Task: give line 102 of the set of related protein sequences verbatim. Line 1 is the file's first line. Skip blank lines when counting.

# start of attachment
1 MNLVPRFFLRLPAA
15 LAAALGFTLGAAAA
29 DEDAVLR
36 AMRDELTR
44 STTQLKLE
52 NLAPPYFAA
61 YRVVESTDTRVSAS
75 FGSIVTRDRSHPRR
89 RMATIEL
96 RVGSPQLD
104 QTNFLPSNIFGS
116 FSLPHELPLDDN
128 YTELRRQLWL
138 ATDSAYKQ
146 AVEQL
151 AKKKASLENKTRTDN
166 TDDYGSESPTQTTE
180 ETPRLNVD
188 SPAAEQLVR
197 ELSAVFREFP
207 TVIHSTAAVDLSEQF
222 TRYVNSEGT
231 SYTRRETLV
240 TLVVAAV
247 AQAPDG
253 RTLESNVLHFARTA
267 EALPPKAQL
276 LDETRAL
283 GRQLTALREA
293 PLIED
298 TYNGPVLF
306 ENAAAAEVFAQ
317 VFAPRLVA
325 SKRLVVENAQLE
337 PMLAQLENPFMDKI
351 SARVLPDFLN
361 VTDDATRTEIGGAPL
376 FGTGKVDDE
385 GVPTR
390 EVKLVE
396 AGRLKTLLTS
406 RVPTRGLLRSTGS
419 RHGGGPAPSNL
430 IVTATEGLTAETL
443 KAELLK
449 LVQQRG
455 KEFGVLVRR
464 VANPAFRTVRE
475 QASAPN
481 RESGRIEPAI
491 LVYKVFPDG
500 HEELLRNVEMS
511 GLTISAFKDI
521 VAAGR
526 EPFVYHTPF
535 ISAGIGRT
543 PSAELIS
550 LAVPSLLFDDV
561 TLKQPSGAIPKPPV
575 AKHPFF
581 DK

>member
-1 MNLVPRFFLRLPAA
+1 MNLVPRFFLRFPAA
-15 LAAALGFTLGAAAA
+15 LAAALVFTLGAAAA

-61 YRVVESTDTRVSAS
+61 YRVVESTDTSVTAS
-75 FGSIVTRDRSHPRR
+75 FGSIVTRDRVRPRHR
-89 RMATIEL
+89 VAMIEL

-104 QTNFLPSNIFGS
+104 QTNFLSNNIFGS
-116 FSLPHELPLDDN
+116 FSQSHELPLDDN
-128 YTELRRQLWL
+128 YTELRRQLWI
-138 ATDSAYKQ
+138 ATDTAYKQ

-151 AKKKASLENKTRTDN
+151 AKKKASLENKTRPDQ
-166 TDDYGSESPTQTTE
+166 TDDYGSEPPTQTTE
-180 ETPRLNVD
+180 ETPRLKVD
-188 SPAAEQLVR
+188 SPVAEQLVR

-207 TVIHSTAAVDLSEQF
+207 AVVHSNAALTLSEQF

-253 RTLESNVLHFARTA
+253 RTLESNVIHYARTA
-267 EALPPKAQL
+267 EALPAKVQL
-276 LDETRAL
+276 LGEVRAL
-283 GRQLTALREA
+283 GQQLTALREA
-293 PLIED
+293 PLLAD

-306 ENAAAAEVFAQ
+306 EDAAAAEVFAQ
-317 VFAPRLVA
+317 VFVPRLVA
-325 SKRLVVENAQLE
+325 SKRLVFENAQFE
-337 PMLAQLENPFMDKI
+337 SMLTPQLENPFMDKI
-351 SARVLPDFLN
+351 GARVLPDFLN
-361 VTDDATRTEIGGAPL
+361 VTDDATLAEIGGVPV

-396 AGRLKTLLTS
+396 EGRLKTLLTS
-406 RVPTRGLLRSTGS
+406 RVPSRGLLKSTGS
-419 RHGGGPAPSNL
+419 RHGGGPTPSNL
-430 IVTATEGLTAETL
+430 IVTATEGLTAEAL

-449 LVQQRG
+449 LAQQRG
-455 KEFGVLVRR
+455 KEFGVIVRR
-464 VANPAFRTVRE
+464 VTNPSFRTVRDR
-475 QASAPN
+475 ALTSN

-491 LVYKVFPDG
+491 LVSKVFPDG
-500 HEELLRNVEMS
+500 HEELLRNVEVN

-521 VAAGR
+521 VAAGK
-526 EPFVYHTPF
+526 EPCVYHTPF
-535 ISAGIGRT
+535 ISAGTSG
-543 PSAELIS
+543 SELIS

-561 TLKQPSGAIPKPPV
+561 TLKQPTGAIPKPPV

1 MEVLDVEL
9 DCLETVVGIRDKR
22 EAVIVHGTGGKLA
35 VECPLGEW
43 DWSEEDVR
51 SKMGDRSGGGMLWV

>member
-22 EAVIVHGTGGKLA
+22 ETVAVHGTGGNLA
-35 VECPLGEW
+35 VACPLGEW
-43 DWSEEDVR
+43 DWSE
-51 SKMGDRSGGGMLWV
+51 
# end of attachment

+306 EDAAAAEVFAQ